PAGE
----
25 OCTOBER 2012
Renewable Energy Can Benefit Farmers
A Department of Energy (DOE) official underscored the major role that the country’s farmers would fill up as the government pushes more toward the development of renewable energy (RE).
According to DOE Undersecretary Jose Layug Jr., the agricultural sector has great potential in becoming the Department’s partner in developing RE projects in the countryside, particularly on agricultural wastes for biomass plants.
“We want to put up more biomass power plants because they are cheaper in cost and can help provide for additional income for farmers,” Layug said Wednesday in a Renewable Energy Forum organized by the Management Association of the Philippines — Agri-business Countryside Development Foundation.
In highlighting the role of local farmers, the official noted several studies which said the Philippines could produce big volumes of agricultural wastes such as bagasse (fibrous remains from sugarcane), coconut husks and rice hulls.
These residual matters can all be tapped to produce alternative fuel, Layug said.
The DOE said the country’s potential for biomass production stands at only 235 megawatts (mW).
“The reason for such a small number is that we haven’t finalized yet our resource assessment on biomass. What we’re proposing is to bring these biomass plants near the area where these agricultural products are being grown,” Layug said.
The DOE is currently conducting research and development (R&D) on feed stocks like cassava and sweet sorghum in efforts to increase potential energy from biomass. (Ellson Quismorio)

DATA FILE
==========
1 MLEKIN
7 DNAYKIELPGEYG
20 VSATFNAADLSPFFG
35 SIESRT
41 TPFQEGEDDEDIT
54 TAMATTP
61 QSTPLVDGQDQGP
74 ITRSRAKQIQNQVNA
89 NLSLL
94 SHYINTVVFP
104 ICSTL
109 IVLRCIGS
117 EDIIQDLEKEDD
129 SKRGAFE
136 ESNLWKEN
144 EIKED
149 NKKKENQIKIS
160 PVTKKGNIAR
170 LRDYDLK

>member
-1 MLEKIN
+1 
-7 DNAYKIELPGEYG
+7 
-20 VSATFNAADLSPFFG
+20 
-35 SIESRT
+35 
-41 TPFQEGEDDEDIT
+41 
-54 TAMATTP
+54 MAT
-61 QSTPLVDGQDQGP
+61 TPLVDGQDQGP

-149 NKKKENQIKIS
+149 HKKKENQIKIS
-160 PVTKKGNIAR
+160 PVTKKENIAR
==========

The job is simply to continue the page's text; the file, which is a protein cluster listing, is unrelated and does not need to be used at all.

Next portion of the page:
“We could ask the farmer to plant those crops but right now we’re still in the R&D stage. Usually, it’s the investors that apply for a service contract before the DoE. The investors would then approach the farmers to purchase their agricultural wastes,” he said.
Layug said the outcome of the R&D will be made known to investors once the results are finalized. While there are no specific areas being targeted for biomass production, he said the DoE is in search of other sources of agricultural wastes around the country.
As for Jetropha being used as possible source for biomass, Layug said initial study results “have not been so encouraging”.
“We’re hoping it will yield more oil, but based on the study provided by UP Los Banos, the results have not been so encouraging. They need to study it further.”
Meanwhile, Layug said that the Asian Development Bank (ADB) and U.S. Agency for International Development (USAID) are providing the Energy Department with technical assistance on the development of wind energy and biomass, respectively.
He added that the Japan International Cooperation for Assistance (JICA) had just finished its resource assessment for potential run-of-river hydroelectric power plants in Luzon and Visayas, while a German company is currently assisting the DoE on solar projects.
“All multi-national and global funding agencies have moved toward renewable energy as well,” he said.
Read article source in Manila Bulletin